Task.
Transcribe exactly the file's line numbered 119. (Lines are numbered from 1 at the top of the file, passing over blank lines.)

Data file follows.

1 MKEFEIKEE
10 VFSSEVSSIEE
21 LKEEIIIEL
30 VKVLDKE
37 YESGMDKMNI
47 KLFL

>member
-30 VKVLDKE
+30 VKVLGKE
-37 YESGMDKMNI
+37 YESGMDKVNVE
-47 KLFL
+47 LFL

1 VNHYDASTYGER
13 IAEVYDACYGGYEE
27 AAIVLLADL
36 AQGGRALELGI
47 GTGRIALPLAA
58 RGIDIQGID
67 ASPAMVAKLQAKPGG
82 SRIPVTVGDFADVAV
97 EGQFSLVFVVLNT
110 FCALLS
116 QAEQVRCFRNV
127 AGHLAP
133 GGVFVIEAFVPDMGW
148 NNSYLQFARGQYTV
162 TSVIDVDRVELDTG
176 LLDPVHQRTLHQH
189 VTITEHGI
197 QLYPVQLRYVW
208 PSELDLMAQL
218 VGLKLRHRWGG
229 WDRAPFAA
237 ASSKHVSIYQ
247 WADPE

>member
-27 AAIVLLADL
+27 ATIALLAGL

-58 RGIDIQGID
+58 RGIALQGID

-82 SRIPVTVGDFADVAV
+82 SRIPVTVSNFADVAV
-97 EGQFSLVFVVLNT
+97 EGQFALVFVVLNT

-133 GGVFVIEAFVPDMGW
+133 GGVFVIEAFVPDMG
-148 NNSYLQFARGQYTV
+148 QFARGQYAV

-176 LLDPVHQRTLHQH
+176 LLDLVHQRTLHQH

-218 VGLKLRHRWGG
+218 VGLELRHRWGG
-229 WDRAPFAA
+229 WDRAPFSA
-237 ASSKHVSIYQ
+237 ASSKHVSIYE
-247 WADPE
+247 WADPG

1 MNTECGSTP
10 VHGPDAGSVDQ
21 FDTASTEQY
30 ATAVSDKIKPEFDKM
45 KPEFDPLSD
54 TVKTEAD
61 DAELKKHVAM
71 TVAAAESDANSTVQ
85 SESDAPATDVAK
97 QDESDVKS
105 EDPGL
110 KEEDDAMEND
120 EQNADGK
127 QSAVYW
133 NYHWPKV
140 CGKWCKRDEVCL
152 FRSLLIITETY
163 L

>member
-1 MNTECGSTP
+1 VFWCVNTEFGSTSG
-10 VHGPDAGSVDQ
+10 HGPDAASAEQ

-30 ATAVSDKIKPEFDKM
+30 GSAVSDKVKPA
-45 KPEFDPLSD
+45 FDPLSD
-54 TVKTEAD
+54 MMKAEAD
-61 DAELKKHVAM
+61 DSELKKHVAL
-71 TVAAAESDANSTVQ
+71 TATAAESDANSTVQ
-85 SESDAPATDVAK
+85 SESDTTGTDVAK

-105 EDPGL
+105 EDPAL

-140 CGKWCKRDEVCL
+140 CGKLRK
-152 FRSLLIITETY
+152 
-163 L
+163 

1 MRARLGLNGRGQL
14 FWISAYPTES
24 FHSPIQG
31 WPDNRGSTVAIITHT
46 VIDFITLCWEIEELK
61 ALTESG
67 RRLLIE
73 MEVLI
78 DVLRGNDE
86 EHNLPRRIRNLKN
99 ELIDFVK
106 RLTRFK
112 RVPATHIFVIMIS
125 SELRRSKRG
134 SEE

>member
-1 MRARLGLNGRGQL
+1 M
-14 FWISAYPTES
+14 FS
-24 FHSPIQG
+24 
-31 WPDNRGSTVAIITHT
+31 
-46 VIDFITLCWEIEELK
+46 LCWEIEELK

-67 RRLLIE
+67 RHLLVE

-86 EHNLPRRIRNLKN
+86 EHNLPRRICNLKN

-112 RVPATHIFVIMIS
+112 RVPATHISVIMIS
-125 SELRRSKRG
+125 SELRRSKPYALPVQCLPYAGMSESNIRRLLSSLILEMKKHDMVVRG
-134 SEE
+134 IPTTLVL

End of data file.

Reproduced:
-1 MRARLGLNGRGQL